Daily UI Challenge Documentation: Product Landing Page

As a part of the Daily UI challenge*, I’ve decided to design and document my user interfaces. To keep a track of the thought process behind these designs. The documentations all follow a low-fidelity to high-fidelity mockup process. Where I take you through how I zeroed in on one out of the many designs I prototype for the challenge.

Daily UI #1: Landing Page

Design Brief : Designing a landing page (above the fold), for a book, album, app, or any other product. Consider important landing page elements.

I decided to design a landing page for my iOS app LookUp. And began prototyping on ideas as to how a product landing page for a mobile app should look like.

Key Elements of a landing page, that I decided to put above the fold:

1. Name of the app
2. What does it do?
3. What can ‘you’ do with it?
4. Call to action : Download / Be Notified
5. Product Shot

The Low Fidelity Mockups

I then began sketching ideas on this concept. Basically, trying to figure out, how should a landing page look, to answer these questions in an easy to read interface.

The Digital Mockups

After I had sketched a few ideas, I began exploring the designs with multiple aesthetics, and different text placements and alignments explaining the what does the app do:

All the different mockups that were tested out.

Picking up the final design

For me, ultimately the final designs had to be something that were visually appealing and where the information was most readable.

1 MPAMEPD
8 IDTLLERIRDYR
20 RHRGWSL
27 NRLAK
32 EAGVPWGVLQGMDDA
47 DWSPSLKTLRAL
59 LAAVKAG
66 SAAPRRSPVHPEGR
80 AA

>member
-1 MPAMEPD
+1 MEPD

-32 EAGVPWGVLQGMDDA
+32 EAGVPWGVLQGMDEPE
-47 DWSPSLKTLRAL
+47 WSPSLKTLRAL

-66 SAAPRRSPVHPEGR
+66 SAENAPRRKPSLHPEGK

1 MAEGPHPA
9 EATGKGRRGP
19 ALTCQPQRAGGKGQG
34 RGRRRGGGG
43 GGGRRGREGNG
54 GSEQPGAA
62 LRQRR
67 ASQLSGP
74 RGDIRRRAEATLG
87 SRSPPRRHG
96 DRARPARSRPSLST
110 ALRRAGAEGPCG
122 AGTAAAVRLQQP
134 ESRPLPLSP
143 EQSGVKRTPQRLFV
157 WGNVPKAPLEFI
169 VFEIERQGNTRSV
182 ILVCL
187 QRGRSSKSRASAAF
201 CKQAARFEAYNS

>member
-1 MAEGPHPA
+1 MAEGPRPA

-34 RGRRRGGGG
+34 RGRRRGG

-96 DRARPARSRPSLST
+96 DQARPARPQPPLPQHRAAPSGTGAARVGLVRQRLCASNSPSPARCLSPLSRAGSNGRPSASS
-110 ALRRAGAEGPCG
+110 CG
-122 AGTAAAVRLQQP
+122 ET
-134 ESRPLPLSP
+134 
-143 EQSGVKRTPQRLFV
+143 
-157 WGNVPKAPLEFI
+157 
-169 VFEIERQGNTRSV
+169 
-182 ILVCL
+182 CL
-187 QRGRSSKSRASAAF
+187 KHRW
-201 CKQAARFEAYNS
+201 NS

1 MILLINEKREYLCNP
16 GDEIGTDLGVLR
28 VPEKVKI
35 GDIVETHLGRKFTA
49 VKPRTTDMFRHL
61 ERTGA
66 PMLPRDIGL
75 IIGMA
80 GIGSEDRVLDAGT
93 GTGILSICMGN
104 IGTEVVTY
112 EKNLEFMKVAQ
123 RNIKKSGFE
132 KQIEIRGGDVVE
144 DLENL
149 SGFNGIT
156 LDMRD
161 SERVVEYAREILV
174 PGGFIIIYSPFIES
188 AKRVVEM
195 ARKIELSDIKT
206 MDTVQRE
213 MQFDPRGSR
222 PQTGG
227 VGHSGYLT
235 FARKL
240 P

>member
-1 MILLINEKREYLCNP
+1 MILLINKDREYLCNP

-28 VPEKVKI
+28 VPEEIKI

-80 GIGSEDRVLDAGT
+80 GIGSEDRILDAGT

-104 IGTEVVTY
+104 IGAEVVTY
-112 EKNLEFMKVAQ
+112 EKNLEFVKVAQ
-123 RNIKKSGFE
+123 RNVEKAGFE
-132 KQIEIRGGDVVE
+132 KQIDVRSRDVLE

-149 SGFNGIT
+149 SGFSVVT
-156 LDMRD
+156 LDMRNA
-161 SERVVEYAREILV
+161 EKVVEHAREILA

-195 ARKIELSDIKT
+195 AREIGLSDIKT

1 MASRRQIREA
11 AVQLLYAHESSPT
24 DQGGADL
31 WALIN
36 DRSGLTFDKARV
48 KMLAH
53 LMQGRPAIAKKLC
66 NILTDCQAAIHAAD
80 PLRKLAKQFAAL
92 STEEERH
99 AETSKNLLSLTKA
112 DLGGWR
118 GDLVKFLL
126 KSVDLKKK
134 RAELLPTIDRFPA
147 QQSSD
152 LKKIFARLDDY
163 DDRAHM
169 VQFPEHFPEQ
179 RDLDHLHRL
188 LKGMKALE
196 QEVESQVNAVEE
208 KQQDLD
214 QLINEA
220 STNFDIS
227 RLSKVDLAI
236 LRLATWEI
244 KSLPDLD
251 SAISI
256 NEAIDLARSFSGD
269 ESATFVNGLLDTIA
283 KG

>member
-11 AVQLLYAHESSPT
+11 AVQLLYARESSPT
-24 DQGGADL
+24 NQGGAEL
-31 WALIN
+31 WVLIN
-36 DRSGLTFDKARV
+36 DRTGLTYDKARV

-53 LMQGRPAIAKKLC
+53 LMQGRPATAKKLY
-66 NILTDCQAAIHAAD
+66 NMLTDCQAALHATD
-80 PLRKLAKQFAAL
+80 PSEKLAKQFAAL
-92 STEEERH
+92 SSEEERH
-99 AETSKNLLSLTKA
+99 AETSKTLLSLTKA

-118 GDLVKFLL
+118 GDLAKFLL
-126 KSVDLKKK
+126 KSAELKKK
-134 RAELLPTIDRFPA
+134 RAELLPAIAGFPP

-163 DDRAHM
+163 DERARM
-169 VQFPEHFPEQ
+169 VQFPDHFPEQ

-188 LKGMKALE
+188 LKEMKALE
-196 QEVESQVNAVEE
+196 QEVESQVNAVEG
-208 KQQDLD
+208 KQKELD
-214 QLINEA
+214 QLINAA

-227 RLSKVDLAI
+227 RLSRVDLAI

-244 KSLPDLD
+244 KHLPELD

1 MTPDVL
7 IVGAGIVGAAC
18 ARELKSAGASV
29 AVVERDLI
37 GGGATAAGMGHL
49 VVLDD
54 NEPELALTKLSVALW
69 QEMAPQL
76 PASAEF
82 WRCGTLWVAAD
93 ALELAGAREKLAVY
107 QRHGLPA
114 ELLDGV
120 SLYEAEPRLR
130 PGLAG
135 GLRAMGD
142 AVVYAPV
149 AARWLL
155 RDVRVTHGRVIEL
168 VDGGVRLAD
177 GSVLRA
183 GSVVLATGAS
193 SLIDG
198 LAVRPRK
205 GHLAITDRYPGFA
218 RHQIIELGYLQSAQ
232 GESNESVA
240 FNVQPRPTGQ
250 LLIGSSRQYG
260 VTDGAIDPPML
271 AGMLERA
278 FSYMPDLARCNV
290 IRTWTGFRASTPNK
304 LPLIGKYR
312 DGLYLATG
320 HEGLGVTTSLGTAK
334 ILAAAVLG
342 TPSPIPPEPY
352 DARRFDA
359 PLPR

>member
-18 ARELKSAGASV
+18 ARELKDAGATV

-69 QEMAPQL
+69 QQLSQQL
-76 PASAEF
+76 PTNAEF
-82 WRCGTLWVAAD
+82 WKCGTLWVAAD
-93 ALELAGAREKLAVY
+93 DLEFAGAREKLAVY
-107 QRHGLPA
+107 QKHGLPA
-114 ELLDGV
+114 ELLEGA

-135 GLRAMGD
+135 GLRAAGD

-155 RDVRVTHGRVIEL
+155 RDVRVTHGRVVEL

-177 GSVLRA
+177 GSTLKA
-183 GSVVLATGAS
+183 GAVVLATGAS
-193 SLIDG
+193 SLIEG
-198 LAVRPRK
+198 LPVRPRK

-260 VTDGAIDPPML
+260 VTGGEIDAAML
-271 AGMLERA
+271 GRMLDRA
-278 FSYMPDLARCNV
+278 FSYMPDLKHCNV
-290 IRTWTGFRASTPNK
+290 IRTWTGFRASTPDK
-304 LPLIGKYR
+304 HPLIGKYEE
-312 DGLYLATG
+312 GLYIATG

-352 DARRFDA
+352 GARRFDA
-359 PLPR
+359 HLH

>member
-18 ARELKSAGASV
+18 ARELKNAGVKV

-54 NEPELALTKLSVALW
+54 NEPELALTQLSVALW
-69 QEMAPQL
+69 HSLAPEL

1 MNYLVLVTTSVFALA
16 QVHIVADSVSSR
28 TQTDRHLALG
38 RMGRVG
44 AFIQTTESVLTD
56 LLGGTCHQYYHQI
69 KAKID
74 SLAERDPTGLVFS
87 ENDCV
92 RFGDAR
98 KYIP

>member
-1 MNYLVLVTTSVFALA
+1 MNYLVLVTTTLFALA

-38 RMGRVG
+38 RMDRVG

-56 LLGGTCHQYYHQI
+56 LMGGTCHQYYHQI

Many different prototypes were tested, but you could classify the designs into 3–4 different layouts.

I eventually decided against the shots that contained a product screenshot. The idea was that the product shot is something that the user would anyway look at, once he goes to the App Store page, I picked shots of the Word of the Day feature from the app instead, as they represented what the user would experience once they launch the app.

Left aligned text was preferred over the center aligned text, as something that spread across 2–3 small paragraphs, would be far more readable on a left aligned format. The visual styles were picked accordingly and this prototype was chosen.

However, I made one final prototype, just to test out a different concept. What if I didn’t tell the users all that information on what the app does, but just explained what they’d get out of it. The result was a much simpler version. A few minor tweaks later, this is what I came up with:

With two final prototypes at hand, I put both of them on dribbble, just to check which one’s more preferred.

Links to Dribbble Posts : 

  • * Daily UI Challenge is a mailing list at http://www.dailyui.co ; I started with the documentation from Daily UI #3, and plan to circle back on the first two once I complete with all the hundred.

Please feel free to share your thoughts and feedback on the designs and the design documentation. What would you like to read more about, how can I improve the documentations and the designs. I’d love to hear all the feedback.